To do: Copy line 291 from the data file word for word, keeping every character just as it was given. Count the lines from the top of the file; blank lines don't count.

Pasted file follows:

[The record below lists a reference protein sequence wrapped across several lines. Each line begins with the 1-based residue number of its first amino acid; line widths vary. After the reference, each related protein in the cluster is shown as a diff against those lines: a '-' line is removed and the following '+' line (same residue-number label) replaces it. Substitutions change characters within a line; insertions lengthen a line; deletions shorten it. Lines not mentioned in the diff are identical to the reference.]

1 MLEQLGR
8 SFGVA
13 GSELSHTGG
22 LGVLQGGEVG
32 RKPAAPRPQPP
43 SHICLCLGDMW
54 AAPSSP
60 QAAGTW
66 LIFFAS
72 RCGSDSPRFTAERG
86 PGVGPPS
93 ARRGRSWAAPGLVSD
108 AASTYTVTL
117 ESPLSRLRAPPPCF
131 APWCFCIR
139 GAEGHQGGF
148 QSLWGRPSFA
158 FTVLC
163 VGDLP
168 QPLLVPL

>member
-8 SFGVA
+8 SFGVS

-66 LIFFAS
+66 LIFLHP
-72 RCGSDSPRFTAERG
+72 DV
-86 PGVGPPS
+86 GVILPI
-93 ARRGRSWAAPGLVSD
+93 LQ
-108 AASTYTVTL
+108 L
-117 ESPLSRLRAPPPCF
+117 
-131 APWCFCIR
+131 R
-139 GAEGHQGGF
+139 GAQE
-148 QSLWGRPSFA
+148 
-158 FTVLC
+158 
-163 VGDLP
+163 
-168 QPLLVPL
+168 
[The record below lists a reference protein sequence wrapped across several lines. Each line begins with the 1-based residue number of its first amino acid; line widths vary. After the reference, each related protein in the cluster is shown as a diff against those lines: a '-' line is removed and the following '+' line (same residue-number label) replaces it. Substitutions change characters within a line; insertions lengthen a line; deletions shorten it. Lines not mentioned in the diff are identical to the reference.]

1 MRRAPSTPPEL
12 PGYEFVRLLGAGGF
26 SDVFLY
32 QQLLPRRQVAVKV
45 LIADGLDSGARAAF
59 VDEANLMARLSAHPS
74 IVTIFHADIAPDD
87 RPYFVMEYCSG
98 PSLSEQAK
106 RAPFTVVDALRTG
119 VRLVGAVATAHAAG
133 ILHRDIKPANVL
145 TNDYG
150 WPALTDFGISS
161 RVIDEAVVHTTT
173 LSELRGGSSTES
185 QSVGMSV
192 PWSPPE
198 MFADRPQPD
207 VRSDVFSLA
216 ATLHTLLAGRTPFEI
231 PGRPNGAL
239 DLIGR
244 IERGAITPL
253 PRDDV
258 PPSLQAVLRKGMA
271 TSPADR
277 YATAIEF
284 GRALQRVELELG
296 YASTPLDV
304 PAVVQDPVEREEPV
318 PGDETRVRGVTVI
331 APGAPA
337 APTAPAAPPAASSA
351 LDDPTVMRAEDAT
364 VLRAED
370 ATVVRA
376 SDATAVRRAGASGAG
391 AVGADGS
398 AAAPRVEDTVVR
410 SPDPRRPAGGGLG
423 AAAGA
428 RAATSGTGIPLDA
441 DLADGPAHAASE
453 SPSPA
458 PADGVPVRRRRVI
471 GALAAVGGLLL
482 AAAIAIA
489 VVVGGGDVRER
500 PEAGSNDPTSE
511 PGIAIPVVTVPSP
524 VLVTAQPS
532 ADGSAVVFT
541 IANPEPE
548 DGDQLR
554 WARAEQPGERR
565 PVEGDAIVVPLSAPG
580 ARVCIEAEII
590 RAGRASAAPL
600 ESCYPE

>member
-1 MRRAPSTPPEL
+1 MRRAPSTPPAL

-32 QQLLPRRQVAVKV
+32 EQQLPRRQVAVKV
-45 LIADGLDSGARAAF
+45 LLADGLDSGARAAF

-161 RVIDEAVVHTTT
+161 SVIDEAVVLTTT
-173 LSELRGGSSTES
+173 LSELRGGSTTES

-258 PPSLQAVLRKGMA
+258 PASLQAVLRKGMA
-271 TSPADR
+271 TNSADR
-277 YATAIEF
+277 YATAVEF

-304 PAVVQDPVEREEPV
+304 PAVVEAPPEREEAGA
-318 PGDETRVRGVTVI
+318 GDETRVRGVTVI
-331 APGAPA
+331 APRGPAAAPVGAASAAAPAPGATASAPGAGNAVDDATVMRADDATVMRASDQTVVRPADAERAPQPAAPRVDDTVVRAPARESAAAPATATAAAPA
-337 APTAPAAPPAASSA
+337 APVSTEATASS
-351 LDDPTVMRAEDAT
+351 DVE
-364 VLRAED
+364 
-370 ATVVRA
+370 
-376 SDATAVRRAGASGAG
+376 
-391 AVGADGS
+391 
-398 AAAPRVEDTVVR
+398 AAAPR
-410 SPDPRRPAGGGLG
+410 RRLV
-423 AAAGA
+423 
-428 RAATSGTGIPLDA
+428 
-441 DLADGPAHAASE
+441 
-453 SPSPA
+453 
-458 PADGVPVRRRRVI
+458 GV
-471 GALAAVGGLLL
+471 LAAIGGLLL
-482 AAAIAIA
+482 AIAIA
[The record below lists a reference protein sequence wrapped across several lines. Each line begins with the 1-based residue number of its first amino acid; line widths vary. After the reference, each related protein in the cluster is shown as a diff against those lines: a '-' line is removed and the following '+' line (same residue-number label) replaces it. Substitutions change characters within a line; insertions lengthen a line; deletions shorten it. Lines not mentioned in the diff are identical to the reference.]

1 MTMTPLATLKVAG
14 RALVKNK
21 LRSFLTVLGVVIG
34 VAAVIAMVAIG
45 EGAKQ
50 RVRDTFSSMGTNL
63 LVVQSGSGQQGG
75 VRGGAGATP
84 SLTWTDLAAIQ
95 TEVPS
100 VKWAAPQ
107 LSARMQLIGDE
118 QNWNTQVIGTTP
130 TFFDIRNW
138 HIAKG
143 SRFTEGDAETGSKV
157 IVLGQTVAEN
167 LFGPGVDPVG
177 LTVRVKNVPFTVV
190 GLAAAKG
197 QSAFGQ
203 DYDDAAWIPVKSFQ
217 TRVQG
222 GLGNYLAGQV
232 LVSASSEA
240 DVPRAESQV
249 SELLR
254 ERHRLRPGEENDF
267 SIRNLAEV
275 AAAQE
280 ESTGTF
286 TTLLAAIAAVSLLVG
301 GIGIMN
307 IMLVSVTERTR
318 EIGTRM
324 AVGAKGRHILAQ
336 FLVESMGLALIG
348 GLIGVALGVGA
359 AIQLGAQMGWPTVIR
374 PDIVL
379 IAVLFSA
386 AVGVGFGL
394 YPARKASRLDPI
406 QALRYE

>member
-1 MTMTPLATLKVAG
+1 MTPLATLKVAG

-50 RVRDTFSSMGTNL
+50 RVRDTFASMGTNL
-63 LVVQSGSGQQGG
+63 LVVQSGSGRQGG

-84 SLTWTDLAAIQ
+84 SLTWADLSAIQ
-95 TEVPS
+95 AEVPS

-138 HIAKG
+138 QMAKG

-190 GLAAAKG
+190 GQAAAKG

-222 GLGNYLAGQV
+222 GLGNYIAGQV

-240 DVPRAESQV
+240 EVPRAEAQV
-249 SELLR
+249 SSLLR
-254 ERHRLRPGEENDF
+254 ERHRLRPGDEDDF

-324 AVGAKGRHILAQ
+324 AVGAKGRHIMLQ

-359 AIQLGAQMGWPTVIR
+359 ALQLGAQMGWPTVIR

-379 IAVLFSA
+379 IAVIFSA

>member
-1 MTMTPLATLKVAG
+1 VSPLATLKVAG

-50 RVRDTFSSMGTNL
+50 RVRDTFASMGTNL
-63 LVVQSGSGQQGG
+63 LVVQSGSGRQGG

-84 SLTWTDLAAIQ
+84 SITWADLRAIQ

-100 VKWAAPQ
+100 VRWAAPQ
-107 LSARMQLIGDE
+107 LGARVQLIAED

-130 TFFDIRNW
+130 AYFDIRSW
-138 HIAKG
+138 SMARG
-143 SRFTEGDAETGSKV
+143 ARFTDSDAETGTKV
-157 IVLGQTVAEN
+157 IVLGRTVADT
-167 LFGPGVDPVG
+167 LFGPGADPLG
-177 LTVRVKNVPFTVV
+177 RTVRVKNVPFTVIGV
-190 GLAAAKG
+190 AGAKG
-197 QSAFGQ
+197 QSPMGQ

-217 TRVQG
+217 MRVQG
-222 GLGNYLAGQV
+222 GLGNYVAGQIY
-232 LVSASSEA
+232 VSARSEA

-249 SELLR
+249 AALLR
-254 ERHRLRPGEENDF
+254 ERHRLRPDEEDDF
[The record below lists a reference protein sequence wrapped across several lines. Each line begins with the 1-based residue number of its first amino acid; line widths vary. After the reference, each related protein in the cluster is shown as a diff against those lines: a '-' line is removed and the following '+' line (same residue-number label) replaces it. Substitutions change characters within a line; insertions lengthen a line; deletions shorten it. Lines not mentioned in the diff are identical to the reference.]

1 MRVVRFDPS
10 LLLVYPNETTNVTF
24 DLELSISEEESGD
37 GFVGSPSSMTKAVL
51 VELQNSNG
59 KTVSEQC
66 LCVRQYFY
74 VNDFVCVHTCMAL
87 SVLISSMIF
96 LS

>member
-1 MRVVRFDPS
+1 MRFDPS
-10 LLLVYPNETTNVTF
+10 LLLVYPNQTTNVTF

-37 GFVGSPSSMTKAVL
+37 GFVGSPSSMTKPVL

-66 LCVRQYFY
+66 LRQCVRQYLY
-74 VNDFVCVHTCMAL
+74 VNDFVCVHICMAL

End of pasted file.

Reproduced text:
+10 LLLVYPNQTTNVTF